Movement 1: Allegro con fuoco ma non troppo
Movement 2: Adagio
Movement 3: Presto
Movement 4: Allegro
In the first section, Liszt lets the orchestra speak first, and the piano enters only with the second, quiet statement of the principal theme. Liszt takes various melodic fragments into the orchestra—often as woodwind solos—and gives some of Schubert’s repeated chords over to the orchestra altogether. The slow movement is left to the piano to begin, the orchestra entering where Schubert’s left-hand tremolo is now taken up by both hands on the piano whilst the thematic material is passed to a dialogue between wind and strings. In the variation with the filigree writing in the right hand Liszt restores Schubert’s theme in the winds and in the left hand, where Schubert’s original merely hints at it, and he allows the whole orchestra to join in Schubert’s mighty climax. Exchanging phrases between piano and orchestra is Liszt’s starting point for the arrangement of the scherzo and the fugal exposition of the finale is left to the piano, with the orchestra joining gradually thereafter in a nicely calculated crescendo. Throughout the piece, Schubert’s more extreme demands are modified: the octaves at the end of the first movement, the terrible leaps to the right-hand arpeggios at the end of the scherzo, and the final page of arpeggios in both hands which so often brings disaster in concert are entirely avoided, these last being replaced by more solid chords from the piano and fanfares from the horns and trumpets.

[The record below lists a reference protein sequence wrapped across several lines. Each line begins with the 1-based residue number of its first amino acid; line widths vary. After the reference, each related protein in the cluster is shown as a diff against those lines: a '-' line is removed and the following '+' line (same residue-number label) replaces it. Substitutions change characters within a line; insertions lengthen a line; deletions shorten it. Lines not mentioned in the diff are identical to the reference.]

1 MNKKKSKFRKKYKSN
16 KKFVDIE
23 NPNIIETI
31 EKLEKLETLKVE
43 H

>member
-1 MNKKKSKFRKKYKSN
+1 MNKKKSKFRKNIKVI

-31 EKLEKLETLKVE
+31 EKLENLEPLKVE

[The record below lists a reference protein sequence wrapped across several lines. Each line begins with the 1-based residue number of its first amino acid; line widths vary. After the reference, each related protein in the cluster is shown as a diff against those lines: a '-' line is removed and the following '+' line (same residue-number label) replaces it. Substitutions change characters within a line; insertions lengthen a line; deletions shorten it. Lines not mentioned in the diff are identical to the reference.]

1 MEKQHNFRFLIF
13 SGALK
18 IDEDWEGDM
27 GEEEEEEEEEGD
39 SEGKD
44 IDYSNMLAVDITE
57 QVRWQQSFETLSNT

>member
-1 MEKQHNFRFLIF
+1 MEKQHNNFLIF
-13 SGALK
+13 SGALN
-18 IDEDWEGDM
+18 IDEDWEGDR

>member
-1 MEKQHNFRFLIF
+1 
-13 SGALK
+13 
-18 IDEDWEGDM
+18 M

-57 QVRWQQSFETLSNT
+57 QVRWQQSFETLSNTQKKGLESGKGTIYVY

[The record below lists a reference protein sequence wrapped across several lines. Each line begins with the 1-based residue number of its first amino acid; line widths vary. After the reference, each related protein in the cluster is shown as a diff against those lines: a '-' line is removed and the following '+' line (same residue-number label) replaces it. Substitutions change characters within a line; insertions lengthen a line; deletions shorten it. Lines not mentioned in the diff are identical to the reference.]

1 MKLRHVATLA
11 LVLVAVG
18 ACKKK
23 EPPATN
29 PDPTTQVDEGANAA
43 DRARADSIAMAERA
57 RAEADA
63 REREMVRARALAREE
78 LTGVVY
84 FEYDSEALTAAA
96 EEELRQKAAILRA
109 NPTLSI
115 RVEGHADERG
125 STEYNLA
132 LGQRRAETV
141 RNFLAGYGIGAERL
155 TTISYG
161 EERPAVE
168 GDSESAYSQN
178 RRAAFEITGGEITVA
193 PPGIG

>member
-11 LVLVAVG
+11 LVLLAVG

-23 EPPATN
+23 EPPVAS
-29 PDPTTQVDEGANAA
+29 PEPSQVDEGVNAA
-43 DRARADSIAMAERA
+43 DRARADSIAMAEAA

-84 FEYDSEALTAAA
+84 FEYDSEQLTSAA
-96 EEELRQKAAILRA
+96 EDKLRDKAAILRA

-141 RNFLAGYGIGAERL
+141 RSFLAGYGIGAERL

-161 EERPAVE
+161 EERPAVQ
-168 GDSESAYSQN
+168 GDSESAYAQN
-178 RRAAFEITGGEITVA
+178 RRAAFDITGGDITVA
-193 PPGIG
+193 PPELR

from notes by Leslie Howard © 1998